On 7 May they were ordered to take part on the assault on the German line at Richebourg, which opened with a gun barrage at 4.30 Sunday 9th. Many men of the Battalion were slaughtered, mown down as they went forward; one company of 220 men had 200 casualties. Private Arthur Goodacre wrote to his mother (as passed on to the Southern Daily News 2/6/1915) ‘I have however, never experienced anything like the 9th May – that was perfect hell. I must say that when our boys mounted the parapet they were singing ‘Sussex by the Sea’, and I felt that more than anything else.’ One could almost say that Robert got off lightly with a gunshot wound to the buttock. He was sent to hospital in Rouen rejoining the Battalion on the 21st the day after it resumed trench duty. Mining was very intense so the noise was intense. Some relief was the sports day organised with the 5th Battalion on Monday 14 June. Most of July was spent in training, with August and September spent alternating trench duty and being in reserve. Two highlights were the horse show on the 5th August and a concert on the 12 September.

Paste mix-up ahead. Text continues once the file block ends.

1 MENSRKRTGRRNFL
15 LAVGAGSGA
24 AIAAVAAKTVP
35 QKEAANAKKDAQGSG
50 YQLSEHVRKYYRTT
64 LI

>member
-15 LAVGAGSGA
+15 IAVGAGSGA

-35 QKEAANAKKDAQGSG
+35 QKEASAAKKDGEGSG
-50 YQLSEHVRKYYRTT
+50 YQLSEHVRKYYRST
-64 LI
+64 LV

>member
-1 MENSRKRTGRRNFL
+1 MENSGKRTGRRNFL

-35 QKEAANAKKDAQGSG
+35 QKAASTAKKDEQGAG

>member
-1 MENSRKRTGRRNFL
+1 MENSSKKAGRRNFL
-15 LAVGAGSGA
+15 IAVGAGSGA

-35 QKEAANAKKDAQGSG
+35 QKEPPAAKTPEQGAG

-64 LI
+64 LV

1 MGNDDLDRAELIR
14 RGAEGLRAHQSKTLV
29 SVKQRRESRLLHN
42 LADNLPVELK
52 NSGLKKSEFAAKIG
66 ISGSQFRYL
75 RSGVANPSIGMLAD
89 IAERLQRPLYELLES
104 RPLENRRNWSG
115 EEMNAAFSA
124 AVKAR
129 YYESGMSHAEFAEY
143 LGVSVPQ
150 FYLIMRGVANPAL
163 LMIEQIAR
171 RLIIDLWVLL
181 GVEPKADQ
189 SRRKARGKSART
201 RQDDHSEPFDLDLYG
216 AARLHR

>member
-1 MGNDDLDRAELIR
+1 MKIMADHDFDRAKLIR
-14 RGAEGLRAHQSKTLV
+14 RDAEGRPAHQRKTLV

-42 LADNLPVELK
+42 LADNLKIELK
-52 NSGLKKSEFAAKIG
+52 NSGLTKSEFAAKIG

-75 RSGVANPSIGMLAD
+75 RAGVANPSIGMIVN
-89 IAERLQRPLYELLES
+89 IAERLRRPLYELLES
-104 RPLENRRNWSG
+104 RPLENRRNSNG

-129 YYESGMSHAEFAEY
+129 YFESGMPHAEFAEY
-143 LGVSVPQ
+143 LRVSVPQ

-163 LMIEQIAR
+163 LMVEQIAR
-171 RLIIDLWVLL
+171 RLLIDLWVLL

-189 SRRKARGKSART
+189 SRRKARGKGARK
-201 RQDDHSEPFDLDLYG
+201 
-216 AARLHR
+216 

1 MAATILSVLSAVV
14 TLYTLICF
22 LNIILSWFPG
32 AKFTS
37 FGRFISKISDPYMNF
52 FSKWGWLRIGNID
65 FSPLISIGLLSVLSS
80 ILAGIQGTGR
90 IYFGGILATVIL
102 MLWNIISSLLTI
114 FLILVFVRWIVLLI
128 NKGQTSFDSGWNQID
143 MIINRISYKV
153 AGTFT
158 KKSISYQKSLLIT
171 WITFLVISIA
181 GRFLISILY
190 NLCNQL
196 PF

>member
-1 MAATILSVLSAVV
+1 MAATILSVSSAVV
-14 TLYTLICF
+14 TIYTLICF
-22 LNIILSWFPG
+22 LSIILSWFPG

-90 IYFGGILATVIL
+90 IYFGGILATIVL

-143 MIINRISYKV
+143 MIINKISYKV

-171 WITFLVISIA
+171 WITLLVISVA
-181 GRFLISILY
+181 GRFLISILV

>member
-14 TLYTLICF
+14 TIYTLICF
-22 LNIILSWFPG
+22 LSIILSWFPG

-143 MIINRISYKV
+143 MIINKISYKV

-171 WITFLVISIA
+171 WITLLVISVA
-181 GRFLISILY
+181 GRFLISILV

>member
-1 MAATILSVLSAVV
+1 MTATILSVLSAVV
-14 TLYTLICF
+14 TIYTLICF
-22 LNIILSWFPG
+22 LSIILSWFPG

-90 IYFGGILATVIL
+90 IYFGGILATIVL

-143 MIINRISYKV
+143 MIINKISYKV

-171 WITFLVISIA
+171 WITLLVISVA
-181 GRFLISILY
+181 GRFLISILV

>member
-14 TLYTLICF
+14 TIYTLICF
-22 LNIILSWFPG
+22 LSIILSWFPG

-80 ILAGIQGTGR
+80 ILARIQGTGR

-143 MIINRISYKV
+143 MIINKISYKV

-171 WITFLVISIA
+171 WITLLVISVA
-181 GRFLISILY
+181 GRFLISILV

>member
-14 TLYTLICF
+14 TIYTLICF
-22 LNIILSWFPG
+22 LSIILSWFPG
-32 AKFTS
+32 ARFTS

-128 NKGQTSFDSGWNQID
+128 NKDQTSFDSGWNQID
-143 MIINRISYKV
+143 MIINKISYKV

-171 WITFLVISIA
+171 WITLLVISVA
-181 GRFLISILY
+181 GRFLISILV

On 11 August Robert was a day into six days training at Labourse when thousands of miles away at Holdsworthy military camp outside Sydney another young Sussex man William Henry, Harry, Blunden was enlisting. Harry was born 23 April 1887 in Slindon. His father William Blunden was establishing a small timber merchant’s business and his mother Ellen nee Downer came from a family which supplied many workers for Dale Park, Slindon. He had an older sister Nellie Jane (my grandmother) and a younger brother Charlie. When he was two the family moved to Bittle (Biddle) Side Farm on Slindon Common, next to Jimmy Dean, the well known diarist and columnist for the West Sussex Gazette. My grandmother used to say there were passages from the house leading to the ‘Dog and Partridge’ the notorious haunt of smugglers. In 1900 he may have seen Jimmy Dean’s cottage burn down, fortunately with no-one being hurt. A greater tragedy was on 24 April the following year when his mother died of gangrene poisoning. Apart from this the only facts I know about his life in Slindon were that he attended the National School, played bass drum in the village band and was also called Buck. If only I had asked my grandmother more!